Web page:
The doping charges brought against Bahrain’s 400 metre world champion Salwa Eid Naser have been dismissed, the Athletics Integrity Unit announced on Tuesday.
The 22-year-old Naser was provisionally suspended in June and charged with failing to meet ‘whereabouts’ criteria in circumstances the World Athletics Disciplinary Tribunal said “would have been comical were the consequences not so serious”.
The AIU charged the Nigerian-born runner with four alleged ‘whereabouts’ failures which included three missed tests between March 2019 and January this year.
But the Disciplinary Tribunal ruled that one of those, on April 12, 2019, “cannot be confirmed” as a missed test by the athlete, meaning Naser had not missed three tests within 12 months which is required to prove an anti-doping violation.
The tribunal reported problems with the online whereabouts system ‘ADAMS’ for both sides.
It said that Naser had never managed to log on to ADAMS let alone submit her whereabouts information. The Bahrain athletics federation had delegated the task to one of its officials, who failed to update Naser’s whereabouts for a test in January of this year after sleeping through the morning deadline to update her location.
The tribunal rejected Naser’s assertion that this should not count as a missed test.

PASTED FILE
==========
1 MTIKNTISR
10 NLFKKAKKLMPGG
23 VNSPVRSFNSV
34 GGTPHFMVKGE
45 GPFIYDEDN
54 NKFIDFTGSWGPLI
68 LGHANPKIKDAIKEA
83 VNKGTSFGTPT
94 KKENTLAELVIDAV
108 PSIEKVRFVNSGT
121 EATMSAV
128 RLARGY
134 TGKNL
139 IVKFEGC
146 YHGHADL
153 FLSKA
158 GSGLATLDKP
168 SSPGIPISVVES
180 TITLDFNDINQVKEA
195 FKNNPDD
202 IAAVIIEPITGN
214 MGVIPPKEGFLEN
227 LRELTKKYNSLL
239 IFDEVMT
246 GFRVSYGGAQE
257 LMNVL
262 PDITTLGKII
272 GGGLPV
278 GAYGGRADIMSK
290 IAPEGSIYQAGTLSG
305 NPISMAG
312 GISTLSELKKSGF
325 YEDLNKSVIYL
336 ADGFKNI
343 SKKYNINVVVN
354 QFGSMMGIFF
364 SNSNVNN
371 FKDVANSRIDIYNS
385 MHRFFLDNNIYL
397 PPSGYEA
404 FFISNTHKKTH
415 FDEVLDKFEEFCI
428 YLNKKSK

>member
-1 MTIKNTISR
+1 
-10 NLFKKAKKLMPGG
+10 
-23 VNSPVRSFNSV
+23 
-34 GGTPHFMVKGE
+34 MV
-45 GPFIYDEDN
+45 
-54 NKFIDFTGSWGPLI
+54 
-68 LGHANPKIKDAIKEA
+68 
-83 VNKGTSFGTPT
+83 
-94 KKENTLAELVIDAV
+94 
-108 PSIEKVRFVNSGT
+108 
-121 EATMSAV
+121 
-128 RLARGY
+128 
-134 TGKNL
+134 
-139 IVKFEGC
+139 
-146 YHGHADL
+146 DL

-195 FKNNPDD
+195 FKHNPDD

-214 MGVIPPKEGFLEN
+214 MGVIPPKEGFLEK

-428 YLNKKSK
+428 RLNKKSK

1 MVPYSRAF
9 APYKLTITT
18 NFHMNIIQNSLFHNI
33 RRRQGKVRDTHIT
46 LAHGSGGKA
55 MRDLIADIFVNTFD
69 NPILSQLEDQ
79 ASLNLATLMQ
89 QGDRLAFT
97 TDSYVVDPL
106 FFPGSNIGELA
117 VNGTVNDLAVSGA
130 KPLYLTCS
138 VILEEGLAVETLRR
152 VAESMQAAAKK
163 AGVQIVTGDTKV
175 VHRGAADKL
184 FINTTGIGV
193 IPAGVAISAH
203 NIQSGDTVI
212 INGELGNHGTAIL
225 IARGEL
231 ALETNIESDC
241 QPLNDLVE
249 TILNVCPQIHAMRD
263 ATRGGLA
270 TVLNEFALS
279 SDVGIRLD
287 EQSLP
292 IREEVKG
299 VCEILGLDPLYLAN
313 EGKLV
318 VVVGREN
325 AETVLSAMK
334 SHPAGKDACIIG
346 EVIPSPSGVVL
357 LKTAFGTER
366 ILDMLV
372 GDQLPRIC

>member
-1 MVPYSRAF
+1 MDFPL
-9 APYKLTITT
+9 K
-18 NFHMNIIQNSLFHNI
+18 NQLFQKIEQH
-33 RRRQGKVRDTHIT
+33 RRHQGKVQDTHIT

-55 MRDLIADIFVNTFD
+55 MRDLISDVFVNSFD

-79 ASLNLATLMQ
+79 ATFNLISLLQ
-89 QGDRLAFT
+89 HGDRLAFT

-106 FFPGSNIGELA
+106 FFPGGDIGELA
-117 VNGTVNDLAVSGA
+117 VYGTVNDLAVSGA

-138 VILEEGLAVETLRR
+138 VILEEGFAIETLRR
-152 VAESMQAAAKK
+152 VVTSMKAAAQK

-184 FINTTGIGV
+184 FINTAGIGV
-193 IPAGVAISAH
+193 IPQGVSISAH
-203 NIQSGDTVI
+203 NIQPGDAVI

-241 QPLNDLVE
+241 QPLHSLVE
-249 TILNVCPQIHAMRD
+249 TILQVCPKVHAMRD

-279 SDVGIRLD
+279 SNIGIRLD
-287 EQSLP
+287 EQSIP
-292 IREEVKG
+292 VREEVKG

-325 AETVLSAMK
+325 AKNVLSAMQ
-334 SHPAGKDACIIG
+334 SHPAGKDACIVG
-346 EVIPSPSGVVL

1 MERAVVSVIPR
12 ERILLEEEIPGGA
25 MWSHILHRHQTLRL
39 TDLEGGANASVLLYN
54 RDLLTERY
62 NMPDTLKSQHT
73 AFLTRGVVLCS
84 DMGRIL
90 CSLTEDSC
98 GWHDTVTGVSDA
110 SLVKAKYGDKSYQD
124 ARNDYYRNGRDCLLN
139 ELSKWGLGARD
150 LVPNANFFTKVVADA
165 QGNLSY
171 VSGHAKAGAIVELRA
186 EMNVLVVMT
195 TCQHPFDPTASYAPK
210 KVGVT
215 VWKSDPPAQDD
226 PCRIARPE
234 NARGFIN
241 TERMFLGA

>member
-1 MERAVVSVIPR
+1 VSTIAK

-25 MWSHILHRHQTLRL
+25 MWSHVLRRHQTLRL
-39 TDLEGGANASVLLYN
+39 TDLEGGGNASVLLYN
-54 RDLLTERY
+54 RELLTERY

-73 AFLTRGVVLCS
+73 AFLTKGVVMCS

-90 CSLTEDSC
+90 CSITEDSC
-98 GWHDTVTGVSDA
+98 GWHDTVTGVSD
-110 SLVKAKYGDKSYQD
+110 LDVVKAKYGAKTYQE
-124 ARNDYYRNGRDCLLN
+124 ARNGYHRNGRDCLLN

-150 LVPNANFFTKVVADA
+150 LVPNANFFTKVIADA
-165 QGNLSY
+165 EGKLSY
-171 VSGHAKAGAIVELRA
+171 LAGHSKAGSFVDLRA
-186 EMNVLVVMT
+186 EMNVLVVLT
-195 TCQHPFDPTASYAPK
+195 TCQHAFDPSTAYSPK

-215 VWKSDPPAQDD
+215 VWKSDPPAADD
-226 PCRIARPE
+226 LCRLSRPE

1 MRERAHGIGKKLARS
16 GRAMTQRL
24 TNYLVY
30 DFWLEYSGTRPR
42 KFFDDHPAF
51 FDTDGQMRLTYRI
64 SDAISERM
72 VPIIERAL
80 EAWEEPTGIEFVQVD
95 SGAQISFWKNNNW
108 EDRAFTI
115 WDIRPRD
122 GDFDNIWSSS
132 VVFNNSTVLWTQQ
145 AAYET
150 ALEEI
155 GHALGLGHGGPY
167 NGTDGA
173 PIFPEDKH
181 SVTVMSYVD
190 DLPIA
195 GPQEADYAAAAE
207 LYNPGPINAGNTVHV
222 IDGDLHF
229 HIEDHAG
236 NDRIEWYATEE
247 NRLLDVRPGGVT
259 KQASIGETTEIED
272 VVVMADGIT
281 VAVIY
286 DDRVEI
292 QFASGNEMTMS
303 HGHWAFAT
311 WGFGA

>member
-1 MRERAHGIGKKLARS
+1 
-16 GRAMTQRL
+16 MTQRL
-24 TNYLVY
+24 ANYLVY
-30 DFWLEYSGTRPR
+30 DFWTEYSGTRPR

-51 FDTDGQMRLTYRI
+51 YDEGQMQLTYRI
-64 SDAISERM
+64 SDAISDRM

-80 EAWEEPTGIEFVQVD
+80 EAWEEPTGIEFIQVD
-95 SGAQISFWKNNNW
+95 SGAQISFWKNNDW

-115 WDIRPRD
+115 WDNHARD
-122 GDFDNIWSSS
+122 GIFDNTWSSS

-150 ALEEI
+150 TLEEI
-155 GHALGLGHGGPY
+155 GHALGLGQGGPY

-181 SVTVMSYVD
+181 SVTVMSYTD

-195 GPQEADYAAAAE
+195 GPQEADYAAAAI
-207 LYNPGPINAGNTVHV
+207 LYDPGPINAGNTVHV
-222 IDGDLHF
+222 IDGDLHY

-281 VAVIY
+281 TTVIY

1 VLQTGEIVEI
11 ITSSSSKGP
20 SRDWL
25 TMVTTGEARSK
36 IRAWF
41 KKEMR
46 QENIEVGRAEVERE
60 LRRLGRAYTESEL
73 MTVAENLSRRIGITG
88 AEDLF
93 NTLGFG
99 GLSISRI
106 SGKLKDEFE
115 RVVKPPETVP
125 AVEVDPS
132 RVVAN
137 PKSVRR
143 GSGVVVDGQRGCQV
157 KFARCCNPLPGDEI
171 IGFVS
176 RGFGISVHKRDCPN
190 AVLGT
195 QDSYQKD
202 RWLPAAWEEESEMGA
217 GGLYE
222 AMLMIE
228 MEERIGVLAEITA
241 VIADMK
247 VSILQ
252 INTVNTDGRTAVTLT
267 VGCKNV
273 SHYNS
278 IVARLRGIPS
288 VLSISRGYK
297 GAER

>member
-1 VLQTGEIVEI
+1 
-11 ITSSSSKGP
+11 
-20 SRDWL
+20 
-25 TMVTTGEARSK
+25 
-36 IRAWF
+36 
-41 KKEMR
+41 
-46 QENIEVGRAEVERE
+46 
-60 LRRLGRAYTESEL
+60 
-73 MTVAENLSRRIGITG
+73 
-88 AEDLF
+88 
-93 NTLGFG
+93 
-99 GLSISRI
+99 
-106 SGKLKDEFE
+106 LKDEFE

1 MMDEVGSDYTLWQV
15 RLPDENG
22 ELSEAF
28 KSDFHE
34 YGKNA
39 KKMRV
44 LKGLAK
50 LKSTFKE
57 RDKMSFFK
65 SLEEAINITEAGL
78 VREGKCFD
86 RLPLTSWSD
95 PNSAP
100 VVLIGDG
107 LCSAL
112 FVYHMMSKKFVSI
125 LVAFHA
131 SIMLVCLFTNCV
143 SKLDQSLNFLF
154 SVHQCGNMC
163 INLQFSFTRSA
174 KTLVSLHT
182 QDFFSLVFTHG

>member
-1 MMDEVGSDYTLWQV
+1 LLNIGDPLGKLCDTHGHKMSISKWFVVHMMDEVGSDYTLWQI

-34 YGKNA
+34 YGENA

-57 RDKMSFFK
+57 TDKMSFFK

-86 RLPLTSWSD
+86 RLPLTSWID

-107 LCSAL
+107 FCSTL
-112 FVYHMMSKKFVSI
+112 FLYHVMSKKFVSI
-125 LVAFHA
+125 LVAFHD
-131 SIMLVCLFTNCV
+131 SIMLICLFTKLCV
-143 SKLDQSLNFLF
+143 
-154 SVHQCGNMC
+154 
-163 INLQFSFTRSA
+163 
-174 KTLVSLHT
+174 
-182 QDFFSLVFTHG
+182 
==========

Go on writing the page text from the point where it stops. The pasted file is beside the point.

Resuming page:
For the earlier test, last April, the tribunal ruled that even though Naser’s ADAMS information gave the wrong address, the inspector should have done better once he had worked out the correct building.
“What happened next would have been comical were the consequences not so serious,” said the ruling.
Inspector ‘reluctant to wake anyone’
The inspector, Enrique Martinez, turned up at 6:00 am and was reluctant to wake anyone other than Naser.
He first mistook a parking place number for a door number and knocked for five minutes on a store room. He did not realise that the apartment block intercom did not work or that, for that reason, the outside door had been left unlocked.
In the last five minutes of the designated hour, the tester is allowed to phone, but Naser’s number on ADAMS was wrong.
Naser, meanwhile, was where she said she would be, asleep in her flat. Because Martinez never managed to reach her door, she did not, the tribunal ruled, miss the test.
The Naser ruling is a further blow for the whereabouts rules in the anti-doping fight.
The problems have been highlighted by the long-running saga of US sprinter Christian Coleman who appealed one ban for missing three tests so he could run in the 2019 World Championships, where he won 100m and 100m relay golds, but was in June provisionally suspended again.
At the same world championships in Doha, Naser, who improved by a second a season from 2016-19, stunned athletics when she powered to the third-fastest 400m in history to take the title.
Her time of 48.14 seconds has only been bettered by East German Marita Koch and former Czech runner Jarmila Kratochvilova in the 1980s.
The AIU is the independent anti-doping watchdog for track and field, set up in 2017.
It has the right to appeal the verdict to the Court of Arbitration for Sport.
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